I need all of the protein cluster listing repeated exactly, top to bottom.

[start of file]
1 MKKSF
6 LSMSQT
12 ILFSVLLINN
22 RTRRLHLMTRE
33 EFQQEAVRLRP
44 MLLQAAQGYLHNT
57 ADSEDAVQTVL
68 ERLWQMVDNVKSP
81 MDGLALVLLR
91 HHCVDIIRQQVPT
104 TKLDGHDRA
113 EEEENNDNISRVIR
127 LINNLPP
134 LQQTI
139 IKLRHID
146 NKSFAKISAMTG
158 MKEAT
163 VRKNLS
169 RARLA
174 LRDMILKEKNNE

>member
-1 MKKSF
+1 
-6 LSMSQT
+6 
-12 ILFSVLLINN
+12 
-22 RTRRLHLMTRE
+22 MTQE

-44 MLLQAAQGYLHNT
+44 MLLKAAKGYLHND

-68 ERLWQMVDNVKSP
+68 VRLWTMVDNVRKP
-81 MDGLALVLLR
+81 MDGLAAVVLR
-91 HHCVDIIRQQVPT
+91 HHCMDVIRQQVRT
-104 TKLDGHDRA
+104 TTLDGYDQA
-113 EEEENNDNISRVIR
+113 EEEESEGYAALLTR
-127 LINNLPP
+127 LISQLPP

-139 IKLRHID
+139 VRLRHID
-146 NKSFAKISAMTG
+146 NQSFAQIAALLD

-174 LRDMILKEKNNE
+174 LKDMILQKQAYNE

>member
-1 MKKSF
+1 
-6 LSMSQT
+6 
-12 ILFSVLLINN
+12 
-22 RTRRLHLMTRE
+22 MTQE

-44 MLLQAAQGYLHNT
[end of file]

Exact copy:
1 MKKSF
6 LSMSQT
12 ILFSVLLINN
22 RTRRLHLMTRE
33 EFQQEAVRLRP
44 MLLQAAQGYLHNT
57 ADSEDAVQTVL
68 ERLWQMVDNVKSP
81 MDGLALVLLR
91 HHCVDIIRQQVPT
104 TKLDGHDRA
113 EEEENNDNISRVIR
127 LINNLPP
134 LQQTI
139 IKLRHID
146 NKSFAKISAMTG
158 MKEAT
163 VRKNLS
169 RARLA
174 LRDMILKEKNNE

>member
-1 MKKSF
+1 
-6 LSMSQT
+6 
-12 ILFSVLLINN
+12 
-22 RTRRLHLMTRE
+22 MTQE

-44 MLLQAAQGYLHNT
+44 MLLKAAKGYLHND

-68 ERLWQMVDNVKSP
+68 VRLWTMVDNVRKP
-81 MDGLALVLLR
+81 MDGLAAVVLR
-91 HHCVDIIRQQVPT
+91 HHCMDVIRQQVRT
-104 TKLDGHDRA
+104 TTLDGYDQA
-113 EEEENNDNISRVIR
+113 EEEESEGYAALLTR
-127 LINNLPP
+127 LISQLPP

-139 IKLRHID
+139 VRLRHID
-146 NKSFAKISAMTG
+146 NQSFAQIAALLD

-174 LRDMILKEKNNE
+174 LKDMILQKQAYNE

>member
-1 MKKSF
+1 
-6 LSMSQT
+6 
-12 ILFSVLLINN
+12 
-22 RTRRLHLMTRE
+22 MTQE

-44 MLLQAAQGYLHNT